Tarsem Singh’s The Fall opens on a montage of such intense visual splendor I’d be hard pressed to think of a more dashingly observed intro in recent memory. It’s glaringly self-conscious, no doubt, how it goes about its business of being awe-inspiring (can you say “slo-o-ow mo”?), but on a pure visual level we’re talking work that compares favorably with cinematographer Sergei Urusevsky’s 1964 masterpiece I Am Cuba. In eloquent, silvery black and white glimpses we witness – piece by piece – a 1920s cowboy flick gone awry, a tragedy in the midst of unfolding.

In Hollywood’s infancy, stuntmen risked mortal danger without the compulsory safety protocol we have today, and none of the filmic technique to help “sell” a violent move without literally doing it. And in this manner we’re introduced to Roy (Lee Pace), the stuntman who fell too hard and is now making his bedridden residence at a L.A. infirmary. He’s suicidal, coping with post-paralysis legalities, relentless pain and a lost love.

It’s not long before he meets five-year-old Alexandria, played by Catinca Untaru in a revelatory, blooming performance. Untaru, padded with baby fat and stammering in authentic, childish wonderment is absolutely mesmeric.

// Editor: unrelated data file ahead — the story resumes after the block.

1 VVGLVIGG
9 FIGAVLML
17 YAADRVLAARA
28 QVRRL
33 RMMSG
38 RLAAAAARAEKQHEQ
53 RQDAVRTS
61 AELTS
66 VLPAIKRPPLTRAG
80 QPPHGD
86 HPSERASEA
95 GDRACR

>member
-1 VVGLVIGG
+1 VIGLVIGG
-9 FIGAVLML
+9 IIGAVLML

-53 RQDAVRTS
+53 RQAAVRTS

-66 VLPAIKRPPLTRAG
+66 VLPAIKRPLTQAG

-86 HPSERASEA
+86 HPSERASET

She plays the whimsical card at least as well as Juno played gutsy pluck. And Tarsem is right to let their chemistry play out in some long shots with awkwardly overlapping dialogue, rather than to manufacture a relationship by over-editing.

Alexandria’s fallen too, not as far, but far enough to keep her holed up in the same hospital with a broken arm. She befriends Roy who tells her a series of fantastical stories scraped up out of thin air and oft influenced by what he thinks Alexandria wants to hear.

Like his stunt player Roy, Tarsem is a showman, and for The Fall he often delivers in spades, including his final montage. It leaves us on a surprising emotional high point, the same way a fireworks finale dazzles us into forgetting we’ve just spent 20 minutes lying on our backs spacing out to the dazzle. Showman, indeed.

Grade: B

The Fall releases in theaters May 9.